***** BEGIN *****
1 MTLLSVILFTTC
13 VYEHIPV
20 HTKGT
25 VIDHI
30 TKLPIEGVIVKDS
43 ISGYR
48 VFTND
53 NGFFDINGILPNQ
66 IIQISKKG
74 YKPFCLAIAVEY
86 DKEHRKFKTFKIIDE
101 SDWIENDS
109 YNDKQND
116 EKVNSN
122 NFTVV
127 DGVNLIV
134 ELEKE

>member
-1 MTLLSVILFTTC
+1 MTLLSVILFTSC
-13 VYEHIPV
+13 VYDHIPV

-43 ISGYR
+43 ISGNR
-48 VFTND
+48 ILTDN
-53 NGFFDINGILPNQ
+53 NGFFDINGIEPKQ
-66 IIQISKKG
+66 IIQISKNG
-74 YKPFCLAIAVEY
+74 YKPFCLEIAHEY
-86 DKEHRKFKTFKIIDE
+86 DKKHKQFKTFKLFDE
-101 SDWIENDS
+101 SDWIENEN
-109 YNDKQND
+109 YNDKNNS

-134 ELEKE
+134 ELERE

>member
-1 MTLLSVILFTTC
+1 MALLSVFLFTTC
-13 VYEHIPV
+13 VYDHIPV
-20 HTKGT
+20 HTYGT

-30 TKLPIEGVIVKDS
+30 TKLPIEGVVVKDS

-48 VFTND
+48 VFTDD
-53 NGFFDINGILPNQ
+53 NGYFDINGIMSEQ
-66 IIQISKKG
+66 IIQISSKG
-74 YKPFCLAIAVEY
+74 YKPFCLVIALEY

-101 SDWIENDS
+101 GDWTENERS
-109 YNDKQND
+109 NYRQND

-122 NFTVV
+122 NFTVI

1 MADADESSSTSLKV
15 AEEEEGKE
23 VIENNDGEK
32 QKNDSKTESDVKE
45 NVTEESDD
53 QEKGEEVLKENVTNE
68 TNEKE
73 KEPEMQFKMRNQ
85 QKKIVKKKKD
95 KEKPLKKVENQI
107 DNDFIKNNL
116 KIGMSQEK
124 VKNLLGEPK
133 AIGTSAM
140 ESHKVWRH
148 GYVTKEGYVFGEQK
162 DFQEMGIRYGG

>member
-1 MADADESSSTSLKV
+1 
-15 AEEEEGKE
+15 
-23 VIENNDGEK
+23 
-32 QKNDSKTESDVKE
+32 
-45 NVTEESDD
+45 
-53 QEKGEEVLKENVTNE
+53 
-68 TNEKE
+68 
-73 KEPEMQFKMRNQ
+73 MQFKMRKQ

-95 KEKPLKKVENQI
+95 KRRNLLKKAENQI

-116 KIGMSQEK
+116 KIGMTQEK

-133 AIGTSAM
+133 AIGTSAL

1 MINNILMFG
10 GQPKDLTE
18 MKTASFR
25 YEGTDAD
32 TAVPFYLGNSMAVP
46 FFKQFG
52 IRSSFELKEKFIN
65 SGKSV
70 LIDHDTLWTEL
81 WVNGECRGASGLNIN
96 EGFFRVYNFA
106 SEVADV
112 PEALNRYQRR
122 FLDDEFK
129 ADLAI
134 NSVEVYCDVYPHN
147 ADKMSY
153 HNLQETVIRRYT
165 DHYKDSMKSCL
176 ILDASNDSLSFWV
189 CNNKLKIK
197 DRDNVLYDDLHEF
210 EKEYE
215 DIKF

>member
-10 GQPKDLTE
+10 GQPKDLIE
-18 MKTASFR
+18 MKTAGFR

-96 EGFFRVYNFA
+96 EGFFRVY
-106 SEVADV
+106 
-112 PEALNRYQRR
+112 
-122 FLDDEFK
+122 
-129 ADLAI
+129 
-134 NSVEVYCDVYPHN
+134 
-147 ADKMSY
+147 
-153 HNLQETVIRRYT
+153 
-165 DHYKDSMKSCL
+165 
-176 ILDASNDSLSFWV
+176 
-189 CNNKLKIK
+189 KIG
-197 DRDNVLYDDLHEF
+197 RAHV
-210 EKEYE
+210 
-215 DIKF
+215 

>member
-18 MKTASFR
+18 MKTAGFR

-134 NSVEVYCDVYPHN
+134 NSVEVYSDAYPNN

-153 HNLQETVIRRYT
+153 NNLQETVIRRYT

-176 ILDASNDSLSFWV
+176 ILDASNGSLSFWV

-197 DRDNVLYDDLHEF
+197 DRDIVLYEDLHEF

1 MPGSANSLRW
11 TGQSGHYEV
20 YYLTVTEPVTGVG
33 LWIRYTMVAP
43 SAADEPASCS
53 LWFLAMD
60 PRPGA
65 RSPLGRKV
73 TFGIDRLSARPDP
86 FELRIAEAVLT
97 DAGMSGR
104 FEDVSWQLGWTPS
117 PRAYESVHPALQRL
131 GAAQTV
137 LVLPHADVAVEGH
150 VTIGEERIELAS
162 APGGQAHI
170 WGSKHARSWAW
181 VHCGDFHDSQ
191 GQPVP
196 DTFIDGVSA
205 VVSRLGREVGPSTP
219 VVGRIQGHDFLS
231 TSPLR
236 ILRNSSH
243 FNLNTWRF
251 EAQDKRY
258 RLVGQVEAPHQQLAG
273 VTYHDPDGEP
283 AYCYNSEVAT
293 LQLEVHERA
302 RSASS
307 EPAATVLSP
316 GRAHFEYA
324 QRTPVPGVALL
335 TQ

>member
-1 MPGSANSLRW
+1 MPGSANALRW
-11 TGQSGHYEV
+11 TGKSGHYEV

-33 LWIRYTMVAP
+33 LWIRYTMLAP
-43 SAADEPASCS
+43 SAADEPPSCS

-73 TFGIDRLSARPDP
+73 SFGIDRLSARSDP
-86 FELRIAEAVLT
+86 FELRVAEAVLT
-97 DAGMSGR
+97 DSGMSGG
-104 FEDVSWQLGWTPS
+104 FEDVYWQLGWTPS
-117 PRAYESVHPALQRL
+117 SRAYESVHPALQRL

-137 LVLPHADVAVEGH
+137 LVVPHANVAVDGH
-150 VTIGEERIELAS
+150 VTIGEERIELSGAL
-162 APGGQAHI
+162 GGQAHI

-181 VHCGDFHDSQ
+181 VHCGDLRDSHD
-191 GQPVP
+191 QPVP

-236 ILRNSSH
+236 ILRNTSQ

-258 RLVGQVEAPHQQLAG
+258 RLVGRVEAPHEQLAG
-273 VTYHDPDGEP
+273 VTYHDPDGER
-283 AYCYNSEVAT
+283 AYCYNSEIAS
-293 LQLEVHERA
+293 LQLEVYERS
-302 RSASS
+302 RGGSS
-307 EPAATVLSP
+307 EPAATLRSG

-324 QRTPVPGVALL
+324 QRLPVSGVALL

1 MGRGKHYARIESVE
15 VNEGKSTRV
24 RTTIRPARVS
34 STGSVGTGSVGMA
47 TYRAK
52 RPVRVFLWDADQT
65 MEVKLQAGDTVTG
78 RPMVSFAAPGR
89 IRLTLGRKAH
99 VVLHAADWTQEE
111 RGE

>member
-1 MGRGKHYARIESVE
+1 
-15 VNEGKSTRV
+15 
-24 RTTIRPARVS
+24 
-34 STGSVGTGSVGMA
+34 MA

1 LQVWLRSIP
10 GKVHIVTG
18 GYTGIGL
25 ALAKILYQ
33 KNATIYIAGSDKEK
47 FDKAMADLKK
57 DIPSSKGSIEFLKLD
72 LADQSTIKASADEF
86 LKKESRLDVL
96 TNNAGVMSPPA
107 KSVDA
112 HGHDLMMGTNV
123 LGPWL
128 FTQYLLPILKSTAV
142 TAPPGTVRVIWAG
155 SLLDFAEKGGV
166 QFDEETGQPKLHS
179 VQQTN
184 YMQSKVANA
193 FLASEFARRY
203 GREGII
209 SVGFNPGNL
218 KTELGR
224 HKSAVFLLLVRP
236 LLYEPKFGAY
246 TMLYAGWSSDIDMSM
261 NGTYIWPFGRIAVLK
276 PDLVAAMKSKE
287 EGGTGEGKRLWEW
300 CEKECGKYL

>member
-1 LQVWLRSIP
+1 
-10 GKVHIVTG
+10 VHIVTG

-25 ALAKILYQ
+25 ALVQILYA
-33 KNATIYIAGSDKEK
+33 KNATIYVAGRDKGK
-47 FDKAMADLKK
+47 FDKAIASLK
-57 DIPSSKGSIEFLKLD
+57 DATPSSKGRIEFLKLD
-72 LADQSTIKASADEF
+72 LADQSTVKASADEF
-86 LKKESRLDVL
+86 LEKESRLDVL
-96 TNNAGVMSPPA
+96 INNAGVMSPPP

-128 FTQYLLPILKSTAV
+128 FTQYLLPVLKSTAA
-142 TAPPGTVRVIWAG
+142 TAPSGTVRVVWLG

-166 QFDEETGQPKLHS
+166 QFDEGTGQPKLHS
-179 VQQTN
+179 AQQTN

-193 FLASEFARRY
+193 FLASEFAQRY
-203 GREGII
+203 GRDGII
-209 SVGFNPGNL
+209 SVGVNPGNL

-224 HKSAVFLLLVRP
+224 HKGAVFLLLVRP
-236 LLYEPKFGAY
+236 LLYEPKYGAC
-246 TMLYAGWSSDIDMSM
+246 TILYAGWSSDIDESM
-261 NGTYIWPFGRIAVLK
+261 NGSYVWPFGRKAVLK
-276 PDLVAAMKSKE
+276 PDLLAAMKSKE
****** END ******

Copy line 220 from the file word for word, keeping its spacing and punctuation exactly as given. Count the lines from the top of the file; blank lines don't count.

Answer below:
+86 FELRVAEAVLT